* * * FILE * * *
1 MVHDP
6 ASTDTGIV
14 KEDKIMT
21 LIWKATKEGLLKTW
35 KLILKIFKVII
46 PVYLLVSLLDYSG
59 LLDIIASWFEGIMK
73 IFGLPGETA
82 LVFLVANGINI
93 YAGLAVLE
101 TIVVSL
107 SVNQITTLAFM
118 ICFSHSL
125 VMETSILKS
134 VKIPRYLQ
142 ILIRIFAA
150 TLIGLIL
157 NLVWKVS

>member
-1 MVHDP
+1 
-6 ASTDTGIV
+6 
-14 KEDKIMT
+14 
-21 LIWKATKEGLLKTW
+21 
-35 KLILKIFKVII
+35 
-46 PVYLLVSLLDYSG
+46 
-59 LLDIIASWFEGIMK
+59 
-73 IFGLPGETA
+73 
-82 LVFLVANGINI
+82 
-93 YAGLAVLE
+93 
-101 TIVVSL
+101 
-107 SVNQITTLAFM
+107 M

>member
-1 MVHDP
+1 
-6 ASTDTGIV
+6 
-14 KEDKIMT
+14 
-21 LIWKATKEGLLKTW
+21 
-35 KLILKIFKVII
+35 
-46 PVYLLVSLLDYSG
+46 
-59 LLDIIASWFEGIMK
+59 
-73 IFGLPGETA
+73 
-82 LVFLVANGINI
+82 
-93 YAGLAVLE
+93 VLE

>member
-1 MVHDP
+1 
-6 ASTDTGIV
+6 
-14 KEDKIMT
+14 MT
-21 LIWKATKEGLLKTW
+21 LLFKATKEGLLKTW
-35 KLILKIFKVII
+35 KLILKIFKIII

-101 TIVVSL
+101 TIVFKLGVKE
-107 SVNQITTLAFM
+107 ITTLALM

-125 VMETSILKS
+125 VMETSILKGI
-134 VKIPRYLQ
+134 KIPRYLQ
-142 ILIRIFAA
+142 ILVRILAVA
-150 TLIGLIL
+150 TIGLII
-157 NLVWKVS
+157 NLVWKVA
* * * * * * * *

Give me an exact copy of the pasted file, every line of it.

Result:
1 MVHDP
6 ASTDTGIV
14 KEDKIMT
21 LIWKATKEGLLKTW
35 KLILKIFKVII
46 PVYLLVSLLDYSG
59 LLDIIASWFEGIMK
73 IFGLPGETA
82 LVFLVANGINI
93 YAGLAVLE
101 TIVVSL
107 SVNQITTLAFM
118 ICFSHSL
125 VMETSILKS
134 VKIPRYLQ
142 ILIRIFAA
150 TLIGLIL
157 NLVWKVS

>member
-1 MVHDP
+1 
-6 ASTDTGIV
+6 
-14 KEDKIMT
+14 
-21 LIWKATKEGLLKTW
+21 
-35 KLILKIFKVII
+35 
-46 PVYLLVSLLDYSG
+46 
-59 LLDIIASWFEGIMK
+59 
-73 IFGLPGETA
+73 
-82 LVFLVANGINI
+82 
-93 YAGLAVLE
+93 
-101 TIVVSL
+101 
-107 SVNQITTLAFM
+107 M

>member
-1 MVHDP
+1 
-6 ASTDTGIV
+6 
-14 KEDKIMT
+14 
-21 LIWKATKEGLLKTW
+21 
-35 KLILKIFKVII
+35 
-46 PVYLLVSLLDYSG
+46 
-59 LLDIIASWFEGIMK
+59 
-73 IFGLPGETA
+73 
-82 LVFLVANGINI
+82 
-93 YAGLAVLE
+93 VLE

>member
-1 MVHDP
+1 
-6 ASTDTGIV
+6 
-14 KEDKIMT
+14 MT
-21 LIWKATKEGLLKTW
+21 LLFKATKEGLLKTW
-35 KLILKIFKVII
+35 KLILKIFKIII

-101 TIVVSL
+101 TIVFKLGVKE
-107 SVNQITTLAFM
+107 ITTLALM

-125 VMETSILKS
+125 VMETSILKGI
-134 VKIPRYLQ
+134 KIPRYLQ
-142 ILIRIFAA
+142 ILVRILAVA
-150 TLIGLIL
+150 TIGLII
-157 NLVWKVS
+157 NLVWKVA